Food Safety & Sanitation: Before, During, and After a Natural Disaster or Emergency

Food Safety

Oh the irony. You survive a natural disaster or emergency only to become sick because of the lack of food safety. 

Make sure you and those in your care are food safe. Be aware of and practice food safety and sanitation.

Food Safety and Sanitation

Here are some general food safety and sanitation guidelines:

  • Store food in covered containers
  • Keep eating and cooking utensils clean
  • If food contacts flood water, throw it out, especially if the flood water is contaminated (which you may or may not know).
  • Throw out cooked or refrigerated food that has been at room temperature for 2 hours or more.
  • For infants, ready-to-feed formula is easier than trying to mix the powdered stuff. If you do mix formula, use bottled water, or boiled water as a last resort. Breastfeeding is always best for infants, but there are cases when this isn't an option and in high-stress environments (like a natural disaster or emergency) breast milk may not be produced as much as normal.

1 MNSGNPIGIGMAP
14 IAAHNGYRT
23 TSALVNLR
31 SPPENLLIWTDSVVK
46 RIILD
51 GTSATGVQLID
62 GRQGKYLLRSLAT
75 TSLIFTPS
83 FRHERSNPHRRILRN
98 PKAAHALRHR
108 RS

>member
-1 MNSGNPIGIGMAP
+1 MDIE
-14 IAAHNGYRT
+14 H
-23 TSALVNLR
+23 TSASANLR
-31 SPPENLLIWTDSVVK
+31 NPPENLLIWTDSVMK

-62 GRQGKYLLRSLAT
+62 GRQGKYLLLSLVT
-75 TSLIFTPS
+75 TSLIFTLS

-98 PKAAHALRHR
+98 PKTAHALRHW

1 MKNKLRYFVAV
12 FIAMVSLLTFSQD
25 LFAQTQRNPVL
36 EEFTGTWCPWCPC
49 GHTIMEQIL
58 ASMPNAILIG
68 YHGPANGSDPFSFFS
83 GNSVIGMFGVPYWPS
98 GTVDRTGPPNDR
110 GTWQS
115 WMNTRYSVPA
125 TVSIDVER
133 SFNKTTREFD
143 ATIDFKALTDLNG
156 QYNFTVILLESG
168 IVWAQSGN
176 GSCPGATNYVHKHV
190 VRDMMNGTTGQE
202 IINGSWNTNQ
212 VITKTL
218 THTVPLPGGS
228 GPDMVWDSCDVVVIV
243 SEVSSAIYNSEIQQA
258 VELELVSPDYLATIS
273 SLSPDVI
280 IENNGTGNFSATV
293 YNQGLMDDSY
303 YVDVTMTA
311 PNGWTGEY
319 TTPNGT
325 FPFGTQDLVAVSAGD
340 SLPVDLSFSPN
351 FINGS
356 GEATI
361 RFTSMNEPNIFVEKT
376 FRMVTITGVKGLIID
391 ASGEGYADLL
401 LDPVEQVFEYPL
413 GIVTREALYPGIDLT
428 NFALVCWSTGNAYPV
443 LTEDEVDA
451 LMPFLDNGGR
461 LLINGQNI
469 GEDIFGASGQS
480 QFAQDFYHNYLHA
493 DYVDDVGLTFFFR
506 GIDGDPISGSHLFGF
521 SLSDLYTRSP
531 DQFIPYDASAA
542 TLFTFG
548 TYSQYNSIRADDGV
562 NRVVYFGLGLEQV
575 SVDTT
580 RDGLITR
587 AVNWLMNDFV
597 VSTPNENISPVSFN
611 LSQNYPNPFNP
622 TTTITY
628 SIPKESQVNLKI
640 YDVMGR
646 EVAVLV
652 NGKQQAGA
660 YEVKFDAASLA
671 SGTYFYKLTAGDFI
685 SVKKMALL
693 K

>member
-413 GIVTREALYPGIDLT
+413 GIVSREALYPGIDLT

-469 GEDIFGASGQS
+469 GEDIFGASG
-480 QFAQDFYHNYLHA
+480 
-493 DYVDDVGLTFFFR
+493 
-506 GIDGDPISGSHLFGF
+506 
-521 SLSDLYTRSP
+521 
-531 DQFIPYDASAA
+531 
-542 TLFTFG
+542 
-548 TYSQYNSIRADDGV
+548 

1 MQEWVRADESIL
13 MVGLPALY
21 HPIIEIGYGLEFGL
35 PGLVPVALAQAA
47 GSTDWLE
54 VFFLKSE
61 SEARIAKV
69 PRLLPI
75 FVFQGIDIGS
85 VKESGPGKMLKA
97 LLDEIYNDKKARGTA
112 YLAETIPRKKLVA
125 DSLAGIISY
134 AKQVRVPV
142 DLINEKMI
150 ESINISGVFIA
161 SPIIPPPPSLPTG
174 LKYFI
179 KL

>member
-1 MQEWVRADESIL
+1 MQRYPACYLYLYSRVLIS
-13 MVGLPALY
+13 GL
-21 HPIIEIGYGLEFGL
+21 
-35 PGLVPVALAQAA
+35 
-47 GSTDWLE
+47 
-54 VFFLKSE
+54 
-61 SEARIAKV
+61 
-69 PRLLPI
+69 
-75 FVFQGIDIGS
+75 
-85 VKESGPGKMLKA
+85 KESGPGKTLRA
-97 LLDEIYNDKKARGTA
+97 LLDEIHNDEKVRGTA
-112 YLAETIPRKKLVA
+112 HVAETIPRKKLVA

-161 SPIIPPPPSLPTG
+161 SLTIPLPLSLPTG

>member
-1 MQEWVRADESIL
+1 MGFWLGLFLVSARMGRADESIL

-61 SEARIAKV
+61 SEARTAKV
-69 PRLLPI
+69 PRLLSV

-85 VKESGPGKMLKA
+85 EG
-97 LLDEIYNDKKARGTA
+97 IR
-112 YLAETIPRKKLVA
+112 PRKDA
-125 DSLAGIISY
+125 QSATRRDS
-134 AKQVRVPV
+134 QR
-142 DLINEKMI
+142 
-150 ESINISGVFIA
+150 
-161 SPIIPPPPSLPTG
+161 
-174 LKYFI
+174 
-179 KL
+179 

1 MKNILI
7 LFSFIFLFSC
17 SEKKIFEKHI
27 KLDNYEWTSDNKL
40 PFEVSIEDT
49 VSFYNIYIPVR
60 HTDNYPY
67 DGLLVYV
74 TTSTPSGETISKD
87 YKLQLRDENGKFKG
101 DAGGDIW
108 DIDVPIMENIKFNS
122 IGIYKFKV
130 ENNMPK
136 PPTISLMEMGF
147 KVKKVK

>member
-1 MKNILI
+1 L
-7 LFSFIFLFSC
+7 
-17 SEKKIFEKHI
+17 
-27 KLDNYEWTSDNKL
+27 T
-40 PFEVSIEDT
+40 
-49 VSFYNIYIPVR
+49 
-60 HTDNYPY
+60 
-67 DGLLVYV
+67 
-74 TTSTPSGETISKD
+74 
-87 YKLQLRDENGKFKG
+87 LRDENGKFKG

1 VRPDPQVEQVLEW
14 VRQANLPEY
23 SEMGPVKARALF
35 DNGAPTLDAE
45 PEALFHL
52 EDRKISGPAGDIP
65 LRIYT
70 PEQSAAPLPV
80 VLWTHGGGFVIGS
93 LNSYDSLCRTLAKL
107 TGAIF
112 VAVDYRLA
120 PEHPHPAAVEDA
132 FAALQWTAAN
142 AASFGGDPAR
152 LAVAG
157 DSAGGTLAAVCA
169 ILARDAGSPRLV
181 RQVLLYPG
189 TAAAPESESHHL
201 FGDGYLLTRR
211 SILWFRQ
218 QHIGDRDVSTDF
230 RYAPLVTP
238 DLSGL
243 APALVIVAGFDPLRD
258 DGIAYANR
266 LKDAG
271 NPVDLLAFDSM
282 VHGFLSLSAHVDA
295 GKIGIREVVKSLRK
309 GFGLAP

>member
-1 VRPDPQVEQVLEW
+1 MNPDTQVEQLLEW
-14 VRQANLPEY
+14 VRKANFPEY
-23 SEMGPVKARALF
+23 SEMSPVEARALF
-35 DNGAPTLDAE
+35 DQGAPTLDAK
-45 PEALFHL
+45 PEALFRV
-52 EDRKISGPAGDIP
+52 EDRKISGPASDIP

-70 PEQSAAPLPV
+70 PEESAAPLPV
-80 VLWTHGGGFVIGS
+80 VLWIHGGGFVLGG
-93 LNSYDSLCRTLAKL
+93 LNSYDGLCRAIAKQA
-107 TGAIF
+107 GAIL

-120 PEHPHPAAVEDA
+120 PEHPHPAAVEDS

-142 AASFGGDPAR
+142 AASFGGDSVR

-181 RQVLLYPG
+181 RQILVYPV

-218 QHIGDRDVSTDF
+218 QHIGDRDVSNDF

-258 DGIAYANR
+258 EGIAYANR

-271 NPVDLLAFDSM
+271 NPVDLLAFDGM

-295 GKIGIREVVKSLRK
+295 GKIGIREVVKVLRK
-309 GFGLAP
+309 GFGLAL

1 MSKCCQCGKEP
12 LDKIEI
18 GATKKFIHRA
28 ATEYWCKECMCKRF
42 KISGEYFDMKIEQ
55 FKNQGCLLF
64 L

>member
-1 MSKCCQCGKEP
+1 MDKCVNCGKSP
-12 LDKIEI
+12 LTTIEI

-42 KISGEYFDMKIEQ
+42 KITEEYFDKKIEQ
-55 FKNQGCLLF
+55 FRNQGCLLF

• Don't eat foods from cans that are swollen, dented, or corroded, even if the food looks safe.
  • Don't eat food if it doesn't smell normal, even if the can looks normal. Best to err on the side of caution, if it doesn't smell right, don't eat it.
  • For sanitary (and fire) reasons, don't let garbage accumulate inside. 

Keeping Food Safe Without Power

  • Keep the refrigerator and freezer doors closed as much as possible. In other words, get things out quickly and close the door/lid.
  • If unopened, a good refrigerator will keep things cold for about 4 hours. If the power is out for 4 hours or less, the food should be safe.
  • For proper (and safe) food storage, refrigerated or frozen food should be at or below 40 degrees Fahrenheit.
  • Use a refrigerator/freezer to check the temperature.
  • Any food that has been at or above 40 degrees Fahrenheit for two or more hours should be discarded.

Dry Ice

If you can get dry ice, it can help keep your food cold. Before a power outage, or emergency, find a local vendor where you can buy dry ice. Then, if the power is out in your home or neighborhood, you can purchase dry ice to prolong the life (and safety) of your cold food should the power be out for an extended time.